Tuesday, September 25, 2007

Morbid Districts and Deadly Cantons

Eric Umansky (via Bruce Schneier) makes the grim connection between Iraq's "surge" in cholera cases and the crackdown on chlorine bombs:

I'm sure nobody intended for the restrictions to be so burdensome that they'd effectively cut off Iraq's clean water supply. But that's what looks to have happened. What makes it all the more tragic is that chlorine--for all the hype and worry--is actually a very ineffective booster for bombs. Of the roughly dozen chlorine-laced bombings in Iraq, it appears the chlorine has killed exactly nobody.

In other words, the biggest damage from chlorine bombs--as with so many terrorist attacks--has come from overreaction to it. Fear operates as a "force multipier" for terrorists and in this case has helped them cut off Iraq's clean water. Pretty impressive feat for some bombs that turned out to be close to duds.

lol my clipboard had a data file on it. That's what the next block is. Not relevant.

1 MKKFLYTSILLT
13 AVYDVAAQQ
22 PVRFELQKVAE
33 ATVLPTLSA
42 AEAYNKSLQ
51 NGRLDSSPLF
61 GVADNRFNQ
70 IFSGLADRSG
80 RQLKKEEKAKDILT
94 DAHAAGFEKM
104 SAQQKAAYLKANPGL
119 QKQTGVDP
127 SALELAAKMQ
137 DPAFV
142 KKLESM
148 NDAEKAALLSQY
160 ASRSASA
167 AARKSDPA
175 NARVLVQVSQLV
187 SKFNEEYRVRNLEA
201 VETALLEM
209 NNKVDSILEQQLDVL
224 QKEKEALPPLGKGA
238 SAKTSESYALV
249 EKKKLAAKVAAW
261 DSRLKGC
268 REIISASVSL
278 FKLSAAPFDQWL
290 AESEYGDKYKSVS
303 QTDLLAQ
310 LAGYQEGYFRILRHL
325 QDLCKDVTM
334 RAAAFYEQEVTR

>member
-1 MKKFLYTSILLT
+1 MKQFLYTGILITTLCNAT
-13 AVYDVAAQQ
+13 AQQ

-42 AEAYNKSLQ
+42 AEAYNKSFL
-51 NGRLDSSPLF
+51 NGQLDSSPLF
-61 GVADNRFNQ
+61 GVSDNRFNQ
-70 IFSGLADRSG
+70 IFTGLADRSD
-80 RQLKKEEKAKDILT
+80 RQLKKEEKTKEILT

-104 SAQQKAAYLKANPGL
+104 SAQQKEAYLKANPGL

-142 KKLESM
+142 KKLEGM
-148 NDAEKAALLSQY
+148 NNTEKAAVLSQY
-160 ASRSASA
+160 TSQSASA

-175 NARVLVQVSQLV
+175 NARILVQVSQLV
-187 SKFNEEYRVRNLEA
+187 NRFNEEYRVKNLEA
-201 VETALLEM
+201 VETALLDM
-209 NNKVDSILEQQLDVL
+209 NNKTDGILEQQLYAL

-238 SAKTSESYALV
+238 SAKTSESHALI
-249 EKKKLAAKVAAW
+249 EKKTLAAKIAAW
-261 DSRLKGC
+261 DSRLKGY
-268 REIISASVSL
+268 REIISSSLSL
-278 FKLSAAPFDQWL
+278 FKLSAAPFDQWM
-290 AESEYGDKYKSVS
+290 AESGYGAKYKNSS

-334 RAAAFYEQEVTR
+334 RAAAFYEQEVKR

Perhaps because I'm so angry, the only thing I can think of is Henry Mayhew's 1849 vision of a pathological map of London:
[S]o well known are the localities of fever and disease, that London would almost admit of being mapped out pathologically, and divided into its morbid districts and deadly cantons. We might lay our fingers on the Ordnance map, and say here is the typhoid parish, and there the ward of cholera; for as truly as the West-end rejoices in the title of Belgravia, might the southern shores of the Thames be christened Pestilentia.
Perhaps a similar map could help Iraq along its road to partition.

(Illustration: "Mr. Grainger's Cholera Map of the Metropolis, 1849.")

1 comment:

Anonymous said...

So that's why it's impossible to this day to get a cab to Southwark.